Mack Trucks’ 1st all-electric vehicle enters serial production at Lehigh County plant
Mack Trucks’ first fully-electric heavy-duty refuse truck has entered full production at the company’s Lower Macungie Township assembly plant.
Equipped with a fully electric integrated Mack drivetrain, the Mack LR Electric will serve both commercial and municipal customers. The vehicle was first introduced as a prototype in 2018 with Mack announcing plans in September 2020 to commercialize the LR Electric in 2021.
Pre-production began this past summer at the sprawling 164-acre plant off Route 100, the same place where all heavy-duty Mack trucks built for North America are assembled. The company announced this week its serial production.
“Mack has long been a leader in the refuse segment, and we couldn’t be more pleased to now be producing Mack LR Electric vehicles to help our customers meet their sustainability goals,” said Jonathan Randall, Mack Trucks senior vice president of sales and commercial operations, in a statement. “Customer response to the LR Electric has been overwhelmingly positive, and we look forward to putting more into fleet operations now that we are in production.”
LR Electric features Mack’s fully integrated electric powertrain with twin electric motors and four NMC lithium-ion batteries providing vehicle propulsion, as well as power for all onboard accessories. The batteries utilize level 3 DC charging at up to a 150 kW rate.
LR Electric may be fitted with equipment bodies from numerous manufacturers based on the unique needs of the customer. The vehicles also feature the same industry-leading ergonomics and visibility as the diesel-powered LR model, as well as the same driver/passenger side driving configurations, seating choices and door options, the company said.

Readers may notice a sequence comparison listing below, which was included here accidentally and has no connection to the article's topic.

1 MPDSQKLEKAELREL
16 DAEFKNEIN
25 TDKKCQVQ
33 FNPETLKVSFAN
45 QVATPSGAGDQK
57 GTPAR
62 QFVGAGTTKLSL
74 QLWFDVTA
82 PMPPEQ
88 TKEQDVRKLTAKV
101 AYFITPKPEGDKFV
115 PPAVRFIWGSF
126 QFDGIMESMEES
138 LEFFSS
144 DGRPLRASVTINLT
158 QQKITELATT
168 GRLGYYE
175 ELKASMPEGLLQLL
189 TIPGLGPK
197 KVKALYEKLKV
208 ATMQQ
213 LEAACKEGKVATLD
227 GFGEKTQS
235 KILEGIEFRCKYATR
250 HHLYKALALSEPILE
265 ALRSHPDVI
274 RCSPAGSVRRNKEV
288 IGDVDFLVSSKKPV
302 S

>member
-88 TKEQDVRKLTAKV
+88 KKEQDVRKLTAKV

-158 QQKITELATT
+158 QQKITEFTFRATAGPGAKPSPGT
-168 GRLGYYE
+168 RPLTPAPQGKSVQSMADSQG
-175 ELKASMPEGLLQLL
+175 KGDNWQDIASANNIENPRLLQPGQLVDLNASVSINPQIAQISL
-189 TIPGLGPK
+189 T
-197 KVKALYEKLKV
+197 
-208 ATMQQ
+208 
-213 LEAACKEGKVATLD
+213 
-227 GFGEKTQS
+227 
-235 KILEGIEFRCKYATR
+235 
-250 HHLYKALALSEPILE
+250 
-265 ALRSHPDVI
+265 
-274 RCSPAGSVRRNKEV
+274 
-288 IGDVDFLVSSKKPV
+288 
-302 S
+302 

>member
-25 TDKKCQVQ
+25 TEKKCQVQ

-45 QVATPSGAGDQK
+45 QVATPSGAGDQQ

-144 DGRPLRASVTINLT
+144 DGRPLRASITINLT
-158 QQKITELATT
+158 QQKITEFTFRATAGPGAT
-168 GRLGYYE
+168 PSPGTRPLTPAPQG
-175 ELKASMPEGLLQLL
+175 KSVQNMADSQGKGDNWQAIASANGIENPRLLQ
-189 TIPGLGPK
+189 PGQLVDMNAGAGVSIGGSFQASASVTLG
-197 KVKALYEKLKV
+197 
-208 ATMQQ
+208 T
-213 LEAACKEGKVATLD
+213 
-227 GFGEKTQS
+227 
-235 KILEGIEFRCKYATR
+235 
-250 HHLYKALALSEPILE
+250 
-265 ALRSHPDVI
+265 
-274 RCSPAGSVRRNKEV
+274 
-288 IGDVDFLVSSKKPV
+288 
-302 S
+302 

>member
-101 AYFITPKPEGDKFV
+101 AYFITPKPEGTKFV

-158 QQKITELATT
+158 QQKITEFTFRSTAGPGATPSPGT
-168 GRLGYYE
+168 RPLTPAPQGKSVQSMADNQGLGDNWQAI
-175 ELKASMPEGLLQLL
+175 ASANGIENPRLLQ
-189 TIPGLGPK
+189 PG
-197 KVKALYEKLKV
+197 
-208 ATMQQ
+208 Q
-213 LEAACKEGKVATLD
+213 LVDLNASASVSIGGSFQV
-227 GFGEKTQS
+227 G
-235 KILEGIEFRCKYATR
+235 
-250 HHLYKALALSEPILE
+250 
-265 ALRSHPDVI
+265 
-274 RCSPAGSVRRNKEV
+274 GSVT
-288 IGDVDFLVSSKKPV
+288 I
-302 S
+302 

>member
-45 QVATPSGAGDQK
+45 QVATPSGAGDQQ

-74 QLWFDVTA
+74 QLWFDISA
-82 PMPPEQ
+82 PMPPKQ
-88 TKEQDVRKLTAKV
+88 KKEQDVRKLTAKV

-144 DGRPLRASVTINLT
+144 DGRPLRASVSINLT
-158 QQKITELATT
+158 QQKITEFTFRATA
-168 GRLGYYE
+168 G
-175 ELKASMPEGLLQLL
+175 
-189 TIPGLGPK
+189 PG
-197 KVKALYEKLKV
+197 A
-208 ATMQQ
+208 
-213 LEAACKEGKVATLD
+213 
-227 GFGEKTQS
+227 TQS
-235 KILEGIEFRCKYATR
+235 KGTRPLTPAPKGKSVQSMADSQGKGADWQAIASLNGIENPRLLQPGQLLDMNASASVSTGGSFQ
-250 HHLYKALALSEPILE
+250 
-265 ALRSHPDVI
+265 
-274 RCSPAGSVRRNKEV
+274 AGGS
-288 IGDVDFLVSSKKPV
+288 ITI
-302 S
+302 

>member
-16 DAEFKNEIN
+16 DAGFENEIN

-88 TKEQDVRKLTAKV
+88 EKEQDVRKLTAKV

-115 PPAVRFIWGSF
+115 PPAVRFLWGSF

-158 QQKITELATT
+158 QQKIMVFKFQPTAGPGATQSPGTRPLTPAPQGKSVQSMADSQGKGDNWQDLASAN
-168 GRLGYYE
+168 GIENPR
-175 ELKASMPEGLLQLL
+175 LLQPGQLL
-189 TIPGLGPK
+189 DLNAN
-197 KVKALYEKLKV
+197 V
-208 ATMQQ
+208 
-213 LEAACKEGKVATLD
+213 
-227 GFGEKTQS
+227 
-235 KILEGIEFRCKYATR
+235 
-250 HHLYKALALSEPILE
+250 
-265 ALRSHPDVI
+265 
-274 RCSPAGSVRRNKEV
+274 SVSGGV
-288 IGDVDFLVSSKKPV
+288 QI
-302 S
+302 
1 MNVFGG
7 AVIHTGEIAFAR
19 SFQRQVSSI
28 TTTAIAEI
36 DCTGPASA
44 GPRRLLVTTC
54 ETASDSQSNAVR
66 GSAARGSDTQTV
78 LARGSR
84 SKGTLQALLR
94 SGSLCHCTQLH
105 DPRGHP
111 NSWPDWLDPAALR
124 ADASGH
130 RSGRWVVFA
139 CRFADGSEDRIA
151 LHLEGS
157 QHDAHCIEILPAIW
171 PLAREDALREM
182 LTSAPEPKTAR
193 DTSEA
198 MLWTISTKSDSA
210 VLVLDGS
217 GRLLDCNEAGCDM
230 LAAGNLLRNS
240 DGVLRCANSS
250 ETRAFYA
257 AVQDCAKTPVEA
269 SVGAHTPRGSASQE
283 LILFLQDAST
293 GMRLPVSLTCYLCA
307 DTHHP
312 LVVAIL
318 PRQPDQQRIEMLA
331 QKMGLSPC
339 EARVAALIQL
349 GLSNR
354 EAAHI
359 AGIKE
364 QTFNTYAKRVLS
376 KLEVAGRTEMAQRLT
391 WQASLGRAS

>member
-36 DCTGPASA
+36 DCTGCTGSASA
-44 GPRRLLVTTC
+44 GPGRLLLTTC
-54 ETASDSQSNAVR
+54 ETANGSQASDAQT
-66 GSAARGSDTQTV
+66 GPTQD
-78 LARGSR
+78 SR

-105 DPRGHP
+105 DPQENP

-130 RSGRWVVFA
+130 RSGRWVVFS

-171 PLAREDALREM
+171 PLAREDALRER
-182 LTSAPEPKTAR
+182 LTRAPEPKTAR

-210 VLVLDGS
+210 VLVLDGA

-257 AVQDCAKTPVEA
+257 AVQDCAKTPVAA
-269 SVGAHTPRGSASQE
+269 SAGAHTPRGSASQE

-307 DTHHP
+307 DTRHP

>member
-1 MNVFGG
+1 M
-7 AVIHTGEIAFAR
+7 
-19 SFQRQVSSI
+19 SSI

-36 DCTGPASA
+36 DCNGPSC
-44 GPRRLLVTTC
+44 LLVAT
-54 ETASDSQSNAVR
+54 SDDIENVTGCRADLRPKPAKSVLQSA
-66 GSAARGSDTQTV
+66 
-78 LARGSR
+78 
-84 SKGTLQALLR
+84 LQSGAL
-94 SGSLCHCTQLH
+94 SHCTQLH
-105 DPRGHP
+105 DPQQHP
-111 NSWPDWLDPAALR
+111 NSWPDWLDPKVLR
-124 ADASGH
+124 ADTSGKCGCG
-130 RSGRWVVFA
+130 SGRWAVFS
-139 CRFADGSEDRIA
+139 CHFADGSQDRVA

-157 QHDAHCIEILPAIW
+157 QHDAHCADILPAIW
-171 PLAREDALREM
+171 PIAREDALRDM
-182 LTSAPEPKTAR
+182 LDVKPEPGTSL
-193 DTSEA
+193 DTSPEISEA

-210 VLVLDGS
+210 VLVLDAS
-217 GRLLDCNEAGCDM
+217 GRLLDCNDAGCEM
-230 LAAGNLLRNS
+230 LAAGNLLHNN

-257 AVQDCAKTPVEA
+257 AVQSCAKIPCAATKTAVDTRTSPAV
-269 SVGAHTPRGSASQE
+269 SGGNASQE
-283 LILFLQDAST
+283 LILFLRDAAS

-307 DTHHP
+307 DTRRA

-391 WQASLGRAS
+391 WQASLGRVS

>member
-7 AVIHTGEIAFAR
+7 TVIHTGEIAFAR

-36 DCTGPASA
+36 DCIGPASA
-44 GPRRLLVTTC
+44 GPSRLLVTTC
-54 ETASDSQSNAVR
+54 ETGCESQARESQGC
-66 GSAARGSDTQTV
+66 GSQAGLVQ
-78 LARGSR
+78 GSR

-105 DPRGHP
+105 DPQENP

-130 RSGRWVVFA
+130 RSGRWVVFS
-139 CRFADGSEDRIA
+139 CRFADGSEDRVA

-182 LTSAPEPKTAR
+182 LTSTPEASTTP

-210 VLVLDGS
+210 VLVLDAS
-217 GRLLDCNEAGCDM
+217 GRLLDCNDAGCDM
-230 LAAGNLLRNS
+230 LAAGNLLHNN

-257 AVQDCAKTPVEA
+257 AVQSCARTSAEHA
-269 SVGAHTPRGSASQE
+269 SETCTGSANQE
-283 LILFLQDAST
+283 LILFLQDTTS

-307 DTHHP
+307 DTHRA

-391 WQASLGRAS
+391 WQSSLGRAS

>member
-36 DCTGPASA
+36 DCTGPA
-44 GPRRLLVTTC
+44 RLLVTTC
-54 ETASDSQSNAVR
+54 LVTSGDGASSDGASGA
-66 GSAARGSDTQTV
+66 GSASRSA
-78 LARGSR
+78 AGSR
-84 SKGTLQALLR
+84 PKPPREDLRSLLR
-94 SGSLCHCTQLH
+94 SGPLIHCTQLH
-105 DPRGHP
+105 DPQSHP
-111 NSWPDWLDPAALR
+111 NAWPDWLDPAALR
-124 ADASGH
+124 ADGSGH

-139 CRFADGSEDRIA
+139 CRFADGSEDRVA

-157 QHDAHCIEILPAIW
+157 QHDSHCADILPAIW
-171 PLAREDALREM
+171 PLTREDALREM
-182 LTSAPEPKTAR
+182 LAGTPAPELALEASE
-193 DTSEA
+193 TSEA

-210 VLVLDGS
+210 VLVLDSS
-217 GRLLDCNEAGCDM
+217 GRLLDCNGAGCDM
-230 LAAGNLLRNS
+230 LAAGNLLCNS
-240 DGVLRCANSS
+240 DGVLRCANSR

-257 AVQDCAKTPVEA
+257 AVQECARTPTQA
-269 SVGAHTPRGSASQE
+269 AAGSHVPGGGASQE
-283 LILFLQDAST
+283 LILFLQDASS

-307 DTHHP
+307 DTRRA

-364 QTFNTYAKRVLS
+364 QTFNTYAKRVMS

A copper-colored Bulldog hood ornament, signifying the fully electric drivetrain, is featured prominently on the front of the truck.
Refuse trucks run short, repeated routes and are always parked at night in the same place, which makes for easy recharging infrastructure and planning, Mack representatives have said. Frequent stops also provide many opportunities for regenerative braking, which allows for the battery to recharge by converting mechanical energy into usable electrical energy.
LR Electric’s twin electric motors have a combined output of 448 continuous horsepower. The powertrain delivers 4,051 lb.-ft. of torque available from zero RPM, which is fed through a two-speed Mack Powershift transmission to the rear axles. It also operates quietly, which allows the LR Electric to meet the needs of customers working in an urban setting who are seeking to cut noise pollution and operate quietly at night, Mack representatives have said.
Gunnar Brunius, vice president and general manager at Lehigh Valley Operations, said Mack is currently fulfilling customer orders; orders for the LR Electric opened in the fourth quarter of 2020.
All orders come backed with service agreements and are supported by Mack GuardDog Connect, the company’s integrated telematics solution, allowing the LR Electric and its batteries to be monitored for battery health and performance. Fault codes are detected when registered by the battery and electric components of the energy storage system, the company said.
Although Mack built some hybrid trucks in the 2000s and tested electric technology in other vehicles, the technology was very expensive at the time. Since then, battery technology has advanced significantly and costs have come down, making a commercial vehicle more viable.
Mack Trucks has provided purpose-built transportation solutions for more than a century. The company is part of the Sweden-based Volvo Group, which helps to drive prosperity through transport solutions by offering trucks, buses, construction equipment, power solutions for marine and industrial applications, financing and services that increase customer uptime and productivity. The company’s net sales last year amounted to about $36.8 billion.
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Pamela Sroka-Holzmann may be reached at email@example.com.